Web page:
Calima winds from the east have brought with them a large amount of Saharan dust in the air, expected to trap the heat over the archipelago, with minimum temperatures on Saturday not expected below 29˚C on the south coast, that includes night time temperatures!
The Spanish State Meteorological Agency (AEMET) has issued a yellow heat warning on the southern slopes of Gran Canaria, Tenerife and Fuerteventura, where maximum temperatures in the shade are expected to exceed 34˚-38˚C.
AEMET has indicated that the advisory is active from 11.00 to 18.00 on Friday and Saturday and is expected to last until, at least, Sunday.
The high summer temperatures will be felt particularly inland and at the summits, which is why the Cabildo de Gran Canaria has also declared a fire risk alert, in addition to closing camping areas at Llanos de la Mimbre and the nearby recreational area Tamadaba, along with road closuresto traffic on the GC-216 that provides access to both points.
Tips to avoid heat stroke
High summer temperatures can cause real problems. Heat stroke occurs when the temperature of the body rises to above 40˚C, which causes victims to loose the ability to sweat as a result of a failure of the body’s thermoregulatory system. Measures should therefore be taken to avoid excessive heat as the consequences in some cases can be fatal.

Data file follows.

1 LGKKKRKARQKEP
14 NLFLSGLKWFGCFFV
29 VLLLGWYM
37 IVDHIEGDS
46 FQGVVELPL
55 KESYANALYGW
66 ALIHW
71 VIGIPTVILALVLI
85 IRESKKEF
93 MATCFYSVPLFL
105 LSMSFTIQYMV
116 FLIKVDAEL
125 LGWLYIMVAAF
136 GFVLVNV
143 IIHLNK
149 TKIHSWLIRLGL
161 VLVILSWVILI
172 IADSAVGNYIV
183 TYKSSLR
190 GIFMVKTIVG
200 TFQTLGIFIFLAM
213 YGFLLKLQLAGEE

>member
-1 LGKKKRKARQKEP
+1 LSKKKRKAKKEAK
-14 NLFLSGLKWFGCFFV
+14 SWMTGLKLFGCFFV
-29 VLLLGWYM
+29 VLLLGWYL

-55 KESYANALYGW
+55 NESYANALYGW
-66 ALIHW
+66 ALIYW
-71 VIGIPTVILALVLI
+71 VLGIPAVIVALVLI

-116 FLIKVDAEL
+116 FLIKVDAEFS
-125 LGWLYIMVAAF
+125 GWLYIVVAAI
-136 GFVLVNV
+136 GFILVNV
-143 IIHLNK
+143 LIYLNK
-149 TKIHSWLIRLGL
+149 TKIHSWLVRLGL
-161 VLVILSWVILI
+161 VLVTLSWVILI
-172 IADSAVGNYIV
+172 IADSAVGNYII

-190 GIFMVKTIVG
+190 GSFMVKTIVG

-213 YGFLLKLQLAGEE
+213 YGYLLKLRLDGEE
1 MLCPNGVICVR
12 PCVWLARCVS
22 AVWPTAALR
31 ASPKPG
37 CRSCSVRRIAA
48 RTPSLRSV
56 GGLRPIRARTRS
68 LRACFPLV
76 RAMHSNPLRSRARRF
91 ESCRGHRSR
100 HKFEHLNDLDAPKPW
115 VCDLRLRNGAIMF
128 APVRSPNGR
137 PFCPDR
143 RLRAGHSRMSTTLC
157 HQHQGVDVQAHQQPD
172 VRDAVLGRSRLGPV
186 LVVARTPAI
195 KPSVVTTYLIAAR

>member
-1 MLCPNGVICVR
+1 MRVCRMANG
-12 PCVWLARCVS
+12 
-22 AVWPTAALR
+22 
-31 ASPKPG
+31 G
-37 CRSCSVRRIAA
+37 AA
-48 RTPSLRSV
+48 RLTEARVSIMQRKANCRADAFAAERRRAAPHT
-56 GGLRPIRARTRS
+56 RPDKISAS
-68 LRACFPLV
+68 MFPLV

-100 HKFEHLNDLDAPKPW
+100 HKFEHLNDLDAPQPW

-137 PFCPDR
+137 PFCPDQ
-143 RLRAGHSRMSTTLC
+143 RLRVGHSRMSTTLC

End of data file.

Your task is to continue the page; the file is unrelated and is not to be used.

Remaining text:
Among the causes of heat stroke, are “the practice of physical or sports activity in environments with intense heat and remarkable environmental humidity, or simple exposure to high temperatures,” say experts.
Remember all temperatures here are measured in the shade, direct sunlight can greatly increase the heat by 5˚ – 10˚C. Always wear sunscreen. Drink plenty of fluids. Check on elderly neighbours, keep children and animals safe.
o Protect yourself from sun and heat.
o It is recommended to stay in places shaded from the sun and in the cooler rooms of the house. During sunlight hours, keep blinds down and curtains closed.
o Open windows in the house overnight to cool it down.
o Where needed, use fans or air conditioning to cool the environment.
o Be careful when changing environments, sudden temperature changes might affect you.
o On the streets, avoid direct sunlight. Wear a cap or a hat, and lightweight, light coloured clothing.
o Try to walk through shaded areas or use a parasol umbrella for protection. Relax in cool places or in enclosed places that are air-conditioned.
o Always carry water and sip frequently.
o Do not leave children or elderly people inside a closed car.
o Avoid strenuous activities in the central hours of the day, when it is usually hottest.
o Have light meals and refreshments rich in water and mineral salts, such as fruits and vegetables, which help to replenish salts lost by sweating.
o Do not drink alcoholic beverages. Avoid large, hot, calorie heavy meals.
o Help others. If you know sick or old people who live alone, go to visit them once a day.
o Consult your doctor if you are taking medication that can influence your body’s ability to regulate your temperature, it may need adjusting.
o For any request for information call, 012.
Use your common sense, stay safe and in any emergency call 112, where the operators speak several languages.